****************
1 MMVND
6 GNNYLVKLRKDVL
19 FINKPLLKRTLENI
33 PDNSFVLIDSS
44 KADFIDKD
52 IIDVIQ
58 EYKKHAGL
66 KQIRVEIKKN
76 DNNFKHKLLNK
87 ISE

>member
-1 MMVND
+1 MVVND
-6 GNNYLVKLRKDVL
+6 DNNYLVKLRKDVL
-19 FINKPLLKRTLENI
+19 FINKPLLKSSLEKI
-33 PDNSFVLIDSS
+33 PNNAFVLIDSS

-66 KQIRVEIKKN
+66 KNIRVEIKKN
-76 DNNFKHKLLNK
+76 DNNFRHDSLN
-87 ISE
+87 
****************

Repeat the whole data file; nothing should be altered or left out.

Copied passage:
1 MMVND
6 GNNYLVKLRKDVL
19 FINKPLLKRTLENI
33 PDNSFVLIDSS
44 KADFIDKD
52 IIDVIQ
58 EYKKHAGL
66 KQIRVEIKKN
76 DNNFKHKLLNK
87 ISE

>member
-1 MMVND
+1 MVVND
-6 GNNYLVKLRKDVL
+6 DNNYLVKLRKDVL
-19 FINKPLLKRTLENI
+19 FINKPLLKSSLEKI
-33 PDNSFVLIDSS
+33 PNNAFVLIDSS

-66 KQIRVEIKKN
+66 KNIRVEIKKN
-76 DNNFKHKLLNK
+76 DNNFRHDSLN
-87 ISE
+87 